Airline industry faces grim future

The global aviation body, the International Air Transport Association (Iata) has warned the international airline industry faces a "grim" outlook as soaring fuel costs and economic turmoil hit passenger numbers.

According to Giovanni Bisignani, Director General and CEO, International Air Transport Association (IATA), the aviation industry would suffer a loss of $6.1 billion (Dh22.4bn) this year if oil prices continued to hover around $135 a barrel.

"Every dollar increase in the price of a barrel of oil pushes industry costs up by $1.6bn. Oil is now in the $135 range. If this price holds for the next 12 months – as the futures markets tell us – the added burden will be a staggering $99bn. Losses in 2008 could reach $6.1bn," Bisignani said.

High oil price is the main factor spoiling the party but there is a huge element of taxation of governments to make matters worse. It has become unsustainable and tax relief from the government along with rational thinking and pricing can alone provide relief, said Bisignani. Governments must stop crazy taxation, regulate monopolies effectively, ensure the cost of energy reflects its true value, fix the infrastructure and change the rules of the game, added Bisignani.

"Governments must focus on risk management, harmonise global standards, use technology and intelligence effectively and take responsibility for the bill.

"We also have an unregulated mess with monopoly suppliers such as airports. Airport charges increased $1.5bn in 2007. Governments have failed to regulate airport monopolies. Too many airports are isolated from commercial discipline. It is time for governments to get serious about regulating monopolies that abuse their position."

Holding the governments responsible for various ills plaguing the industry, Bisignani, said the prudent thing for states would be to do away with irrational economic measures. "Unfortunately, governments remain fixated on punitive economic measures. Travellers in Europe will have to absorb the €6.4bn cost of including aviation in Europe's emissions trading scheme. But politicians are failing to take the measures that will actually save CO2. They have been talking for 19 years about a 'Single European Sky' for air traffic management with no progress. This measure alone would deliver 12 million tonnes of CO2 savings."

"Instead, governments must implement positive economic measures to stimulate innovation from bio-fuels to radical new aircraft designs," he said.

"Let's rip up the 3,500 bilateral agreements and replace them with a clean sheet without any reference to commercial regulation. Airlines would be free to innovate, free to compete, free to grow, free to disappear, and free to become financially healthy. On that same sheet the role of governments should be clearly outlined – ensuring a level playing field, bringing commercial discipline to monopolies and regulating global standards for safety, security and environmental performance. These are basic business freedoms that almost every other industry takes for granted.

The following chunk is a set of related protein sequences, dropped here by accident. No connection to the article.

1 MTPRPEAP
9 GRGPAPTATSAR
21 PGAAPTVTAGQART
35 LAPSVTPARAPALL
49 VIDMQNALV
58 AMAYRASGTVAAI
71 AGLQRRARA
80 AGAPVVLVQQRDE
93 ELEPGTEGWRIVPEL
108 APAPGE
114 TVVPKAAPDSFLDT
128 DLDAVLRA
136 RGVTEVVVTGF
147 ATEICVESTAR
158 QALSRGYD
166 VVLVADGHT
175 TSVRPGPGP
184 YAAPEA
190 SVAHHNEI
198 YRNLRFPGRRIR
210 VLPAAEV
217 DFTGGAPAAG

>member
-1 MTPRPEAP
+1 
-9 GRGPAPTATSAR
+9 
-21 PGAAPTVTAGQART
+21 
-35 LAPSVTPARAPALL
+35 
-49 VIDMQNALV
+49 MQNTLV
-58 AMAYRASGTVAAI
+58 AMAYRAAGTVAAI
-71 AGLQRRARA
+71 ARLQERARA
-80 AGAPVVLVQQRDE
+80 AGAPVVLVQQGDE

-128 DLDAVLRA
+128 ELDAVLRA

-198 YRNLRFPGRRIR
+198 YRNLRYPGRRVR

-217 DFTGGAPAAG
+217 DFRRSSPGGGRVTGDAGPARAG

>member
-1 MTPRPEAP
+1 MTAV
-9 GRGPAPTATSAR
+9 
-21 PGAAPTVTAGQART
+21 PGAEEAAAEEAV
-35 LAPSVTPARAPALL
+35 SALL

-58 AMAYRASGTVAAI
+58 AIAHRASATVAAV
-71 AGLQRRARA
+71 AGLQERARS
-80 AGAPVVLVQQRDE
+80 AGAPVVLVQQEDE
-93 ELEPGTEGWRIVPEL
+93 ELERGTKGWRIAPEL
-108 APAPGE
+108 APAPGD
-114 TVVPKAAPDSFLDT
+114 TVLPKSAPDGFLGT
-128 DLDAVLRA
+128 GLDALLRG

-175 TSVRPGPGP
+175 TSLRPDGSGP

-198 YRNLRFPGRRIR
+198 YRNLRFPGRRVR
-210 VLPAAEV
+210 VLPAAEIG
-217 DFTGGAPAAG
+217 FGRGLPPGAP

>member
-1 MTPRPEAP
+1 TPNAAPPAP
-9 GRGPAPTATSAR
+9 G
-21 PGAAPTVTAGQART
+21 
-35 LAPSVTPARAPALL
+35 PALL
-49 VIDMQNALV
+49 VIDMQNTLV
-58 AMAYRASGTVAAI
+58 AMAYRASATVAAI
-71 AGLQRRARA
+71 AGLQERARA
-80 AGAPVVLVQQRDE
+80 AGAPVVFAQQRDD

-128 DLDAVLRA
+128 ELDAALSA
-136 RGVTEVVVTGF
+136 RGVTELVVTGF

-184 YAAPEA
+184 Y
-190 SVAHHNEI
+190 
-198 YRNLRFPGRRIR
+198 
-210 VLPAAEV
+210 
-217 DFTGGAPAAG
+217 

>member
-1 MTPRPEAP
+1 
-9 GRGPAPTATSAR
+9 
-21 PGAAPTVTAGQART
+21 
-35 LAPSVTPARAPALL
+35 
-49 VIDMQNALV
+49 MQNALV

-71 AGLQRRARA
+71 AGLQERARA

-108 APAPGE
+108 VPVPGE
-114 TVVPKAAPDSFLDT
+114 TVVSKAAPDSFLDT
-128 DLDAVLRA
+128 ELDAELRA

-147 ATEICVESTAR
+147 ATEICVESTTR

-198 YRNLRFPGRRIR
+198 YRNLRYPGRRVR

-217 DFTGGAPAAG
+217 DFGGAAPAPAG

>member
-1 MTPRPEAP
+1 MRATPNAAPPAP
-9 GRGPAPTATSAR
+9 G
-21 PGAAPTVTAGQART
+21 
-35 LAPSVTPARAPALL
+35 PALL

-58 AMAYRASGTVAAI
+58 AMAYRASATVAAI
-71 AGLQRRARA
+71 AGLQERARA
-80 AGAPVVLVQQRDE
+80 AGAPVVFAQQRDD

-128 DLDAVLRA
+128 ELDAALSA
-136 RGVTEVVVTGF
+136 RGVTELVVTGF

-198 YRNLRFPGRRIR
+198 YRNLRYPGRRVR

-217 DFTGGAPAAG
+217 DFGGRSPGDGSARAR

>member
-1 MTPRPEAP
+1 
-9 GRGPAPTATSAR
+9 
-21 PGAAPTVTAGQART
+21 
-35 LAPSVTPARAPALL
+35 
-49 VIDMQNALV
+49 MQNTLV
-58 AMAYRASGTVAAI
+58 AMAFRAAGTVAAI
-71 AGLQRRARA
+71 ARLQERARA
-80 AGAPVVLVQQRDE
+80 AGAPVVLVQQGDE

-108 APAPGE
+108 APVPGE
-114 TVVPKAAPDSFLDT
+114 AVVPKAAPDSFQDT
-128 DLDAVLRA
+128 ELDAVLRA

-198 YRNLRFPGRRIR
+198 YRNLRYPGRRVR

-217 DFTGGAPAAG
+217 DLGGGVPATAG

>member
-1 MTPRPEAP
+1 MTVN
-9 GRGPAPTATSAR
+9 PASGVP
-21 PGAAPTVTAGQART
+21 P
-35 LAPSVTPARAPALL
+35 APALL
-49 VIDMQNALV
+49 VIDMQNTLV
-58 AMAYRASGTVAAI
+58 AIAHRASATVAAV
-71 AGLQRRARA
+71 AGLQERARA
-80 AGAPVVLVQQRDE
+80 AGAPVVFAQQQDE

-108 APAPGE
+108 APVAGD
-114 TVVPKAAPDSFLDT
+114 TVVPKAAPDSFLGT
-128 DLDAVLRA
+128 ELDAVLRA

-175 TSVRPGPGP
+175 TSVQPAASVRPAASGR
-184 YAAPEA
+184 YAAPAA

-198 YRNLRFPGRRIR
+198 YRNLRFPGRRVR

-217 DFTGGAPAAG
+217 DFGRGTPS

"The oil crisis is also highlighting a desperate need to modernise the 60 year-old bilateral rules governing the industry. Reregulation or re-nationalisation is not the right answer. We must redefine the structure of the industry. Airlines fight crisis after crisis with their hands tied because national flags, not brands define our business. Airlines cannot serve passengers in new markets without an international agreement. And, we cannot look beyond national borders to try new ideas, grow our business, access global capital, or merge and consolidate. It's time to change," he added.

To cope with the situation international carriers are doing all that it takes to remain in business. For example, American Airlines Inc, Qantas Airways Ltd and Korean Airlines Co are cutting routes, issuing e-tickets and charging for items such as snacks and checked luggage to stem their losses.

"To recover, enormous changes followed. Fuel efficiency improved 19 per cent. Sales and marketing unit costs plunged 25 per cent. Non-fuel unit costs dropped 18 per cent. And airlines rolled out e-ticketing to every corner of the planet," said Bisignani.

Labour also plays an important part in sustaining the industry and they too should pitch in their own ways to help in these times of distress.

"Other parts of the industry must also change. Labour must understand that jobs disappear if costs don't come down. And our partners across the industry value chain must recognise that this is an industry crisis – and everyone must participate in the solutions.

"Our responsibility is to work together with common goals to build a sustainable future."

 

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